Man on the street: Would you take the vaccine if it were open to you?


Students were asked if they would take the vaccine if they could. Many students had thought and opinions and shared them.

COVID is a pressing and a current issue, due to the escalating deaths, multiple vaccines are being distributed: The Pfizer and Moderna vaccine are the only two that are allowed for teenagers over sixteen. However “even teens who are old enough to receive Pfizer’s COVID-19 vaccine will likely be in the final group to receive it.” according to physician Juan Salazar.

The Pfizer vaccine is authorized for sixteen-year-olds while the Moderna is approved for eighteen-year-olds. Nevertheless, this does not mean that teenagers and young adults are a priority unless they have serious health conditions or they are essential workers.

With this in mind students were asked “If you were able to take the vaccine would you take it?”

Sophomore Nicole Baird replied “I would take the vaccine just so things could go back to normal.”

Along with Baird, 12 other people would want to take the vaccine if it was available; however, seven others agreed that they would wait on being vaccinated. “I don’t necessarily see a need for me, a teenager, to get the vaccine, especially when it came out so quick.” an anonymous source claims.

Along with the clear opinions on the vaccine, there has been some indecisiveness. “As long as everyone is safe, I don’t really care whether or not I get the vaccine.” Senior Ellie Butler states.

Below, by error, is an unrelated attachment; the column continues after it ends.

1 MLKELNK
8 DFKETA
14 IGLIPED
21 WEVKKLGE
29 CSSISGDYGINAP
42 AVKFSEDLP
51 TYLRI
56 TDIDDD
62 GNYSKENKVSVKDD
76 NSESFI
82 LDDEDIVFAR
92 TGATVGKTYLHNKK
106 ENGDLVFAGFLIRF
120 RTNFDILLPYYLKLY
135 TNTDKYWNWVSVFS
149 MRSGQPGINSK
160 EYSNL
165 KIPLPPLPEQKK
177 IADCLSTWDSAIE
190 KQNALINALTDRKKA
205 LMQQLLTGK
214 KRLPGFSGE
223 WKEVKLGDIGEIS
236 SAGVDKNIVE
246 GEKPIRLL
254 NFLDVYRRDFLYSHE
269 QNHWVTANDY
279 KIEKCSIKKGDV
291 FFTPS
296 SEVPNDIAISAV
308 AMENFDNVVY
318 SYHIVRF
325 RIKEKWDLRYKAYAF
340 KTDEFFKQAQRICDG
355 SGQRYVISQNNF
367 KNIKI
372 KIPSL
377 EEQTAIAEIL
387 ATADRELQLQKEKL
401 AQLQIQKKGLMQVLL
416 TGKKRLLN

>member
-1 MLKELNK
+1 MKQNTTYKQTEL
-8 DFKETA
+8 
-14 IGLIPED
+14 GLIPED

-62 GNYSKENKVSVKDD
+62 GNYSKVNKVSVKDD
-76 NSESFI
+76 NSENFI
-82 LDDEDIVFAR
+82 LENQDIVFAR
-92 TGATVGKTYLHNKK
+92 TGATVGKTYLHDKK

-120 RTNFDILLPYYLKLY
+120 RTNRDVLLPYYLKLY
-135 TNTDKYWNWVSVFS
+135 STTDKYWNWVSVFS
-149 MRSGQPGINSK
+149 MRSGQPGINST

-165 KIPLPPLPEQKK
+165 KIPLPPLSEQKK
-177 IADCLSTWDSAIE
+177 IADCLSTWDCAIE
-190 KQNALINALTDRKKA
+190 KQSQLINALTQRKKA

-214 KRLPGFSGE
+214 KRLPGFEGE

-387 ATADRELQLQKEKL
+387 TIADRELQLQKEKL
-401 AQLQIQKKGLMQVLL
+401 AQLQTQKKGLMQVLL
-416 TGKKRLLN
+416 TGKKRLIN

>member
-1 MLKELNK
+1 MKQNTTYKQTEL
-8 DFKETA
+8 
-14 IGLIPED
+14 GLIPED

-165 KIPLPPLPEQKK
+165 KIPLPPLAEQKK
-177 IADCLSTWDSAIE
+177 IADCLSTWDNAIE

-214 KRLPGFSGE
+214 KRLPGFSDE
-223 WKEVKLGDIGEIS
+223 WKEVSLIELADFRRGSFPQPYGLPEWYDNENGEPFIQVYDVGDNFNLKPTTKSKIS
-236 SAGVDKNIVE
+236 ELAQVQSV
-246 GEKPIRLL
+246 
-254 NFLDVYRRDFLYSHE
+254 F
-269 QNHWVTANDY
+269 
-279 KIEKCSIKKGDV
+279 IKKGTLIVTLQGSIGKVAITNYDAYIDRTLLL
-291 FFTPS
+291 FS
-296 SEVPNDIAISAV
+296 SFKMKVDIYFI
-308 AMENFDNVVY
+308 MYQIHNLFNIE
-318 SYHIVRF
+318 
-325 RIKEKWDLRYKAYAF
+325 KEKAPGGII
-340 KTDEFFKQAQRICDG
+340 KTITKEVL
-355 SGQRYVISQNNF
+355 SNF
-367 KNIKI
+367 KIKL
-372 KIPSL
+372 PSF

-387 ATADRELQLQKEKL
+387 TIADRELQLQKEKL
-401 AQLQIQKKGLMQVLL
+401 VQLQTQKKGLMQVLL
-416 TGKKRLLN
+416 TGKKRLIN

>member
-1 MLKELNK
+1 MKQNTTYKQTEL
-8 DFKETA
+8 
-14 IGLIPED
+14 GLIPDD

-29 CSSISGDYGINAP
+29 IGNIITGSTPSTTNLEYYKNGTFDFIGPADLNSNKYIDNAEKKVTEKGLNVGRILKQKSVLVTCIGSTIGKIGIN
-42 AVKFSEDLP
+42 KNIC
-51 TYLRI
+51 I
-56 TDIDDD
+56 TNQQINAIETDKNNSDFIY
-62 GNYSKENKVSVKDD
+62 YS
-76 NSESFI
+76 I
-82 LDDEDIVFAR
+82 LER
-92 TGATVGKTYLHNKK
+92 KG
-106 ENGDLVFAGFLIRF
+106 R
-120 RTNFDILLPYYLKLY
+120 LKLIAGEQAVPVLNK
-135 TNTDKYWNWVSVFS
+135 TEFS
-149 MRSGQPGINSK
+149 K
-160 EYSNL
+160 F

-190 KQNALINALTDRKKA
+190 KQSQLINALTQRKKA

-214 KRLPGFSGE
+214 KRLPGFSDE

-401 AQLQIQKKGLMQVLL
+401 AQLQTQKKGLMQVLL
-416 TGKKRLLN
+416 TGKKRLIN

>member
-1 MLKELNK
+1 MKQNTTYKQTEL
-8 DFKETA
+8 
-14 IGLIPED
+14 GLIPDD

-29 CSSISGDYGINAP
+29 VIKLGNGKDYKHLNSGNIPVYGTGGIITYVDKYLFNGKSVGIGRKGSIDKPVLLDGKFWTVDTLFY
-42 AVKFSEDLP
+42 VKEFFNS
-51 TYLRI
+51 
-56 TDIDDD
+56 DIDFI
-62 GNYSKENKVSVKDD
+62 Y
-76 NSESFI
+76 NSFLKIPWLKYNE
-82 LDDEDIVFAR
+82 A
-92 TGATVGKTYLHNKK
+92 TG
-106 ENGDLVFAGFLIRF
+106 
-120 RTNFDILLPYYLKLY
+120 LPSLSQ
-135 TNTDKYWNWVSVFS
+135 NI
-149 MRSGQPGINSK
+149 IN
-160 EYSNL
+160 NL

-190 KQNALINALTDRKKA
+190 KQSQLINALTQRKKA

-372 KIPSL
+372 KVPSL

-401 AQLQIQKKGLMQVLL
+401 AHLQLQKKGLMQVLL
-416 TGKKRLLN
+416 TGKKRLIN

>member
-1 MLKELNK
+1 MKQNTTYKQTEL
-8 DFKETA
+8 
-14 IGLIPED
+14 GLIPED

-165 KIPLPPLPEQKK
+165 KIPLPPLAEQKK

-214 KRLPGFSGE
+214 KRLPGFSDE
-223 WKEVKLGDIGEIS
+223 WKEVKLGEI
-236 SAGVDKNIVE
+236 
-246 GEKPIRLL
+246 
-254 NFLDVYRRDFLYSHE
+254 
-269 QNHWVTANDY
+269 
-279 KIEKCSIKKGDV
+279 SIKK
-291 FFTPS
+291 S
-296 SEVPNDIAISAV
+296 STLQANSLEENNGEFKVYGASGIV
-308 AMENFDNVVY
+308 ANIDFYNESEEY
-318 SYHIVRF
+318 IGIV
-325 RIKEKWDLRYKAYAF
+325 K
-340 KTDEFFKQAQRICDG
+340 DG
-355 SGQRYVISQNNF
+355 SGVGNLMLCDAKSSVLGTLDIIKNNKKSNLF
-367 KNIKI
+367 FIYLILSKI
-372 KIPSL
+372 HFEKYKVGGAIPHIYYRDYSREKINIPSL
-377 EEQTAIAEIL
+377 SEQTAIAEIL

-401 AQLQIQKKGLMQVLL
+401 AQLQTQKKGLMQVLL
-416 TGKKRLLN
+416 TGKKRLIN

“COVID-19 is less likely to affect teenagers,” Salazar comments; thus, the FDA is less urgent with adolescent vaccination. However, by being vaccinated, people can travel, continue working, and safely attend activities. “If I get vaccinated I can [do] work and spend time with my family.” Baird claims.

Essential workers, such as teachers, were all given the opportunity to have the vaccine; day care workers also had to get the shot in order to work with the children. “Getting the vaccine will help other people feel safe and work with others who are at risk,” Baird says.

In a total of 19 votes, 63 percent voted yes on taking the vaccine and 37 percent voted no on the vaccine, making the vaccine popular among the adolescents of Perry and Arizona.

This theory is also supported by another poll conducted on Instagram where 71 percent of students voted yes and 29 voted no. Three other students along with sophomore Emily Shields claim that “the vaccine is unnecessary.”

In the end, the vaccine is still being developed for children under 16 making some sophomores and freshman ineligible to get it. “Since I don’t work, the vaccine won’t affect me,” freshman Isaac Brown claims.

The vaccine will not be distributed until at least 2021 for youth, in the meanwhile, schools are still taking precautions while teachers are getting vaccinated and for the FDA to approve children for vaccines.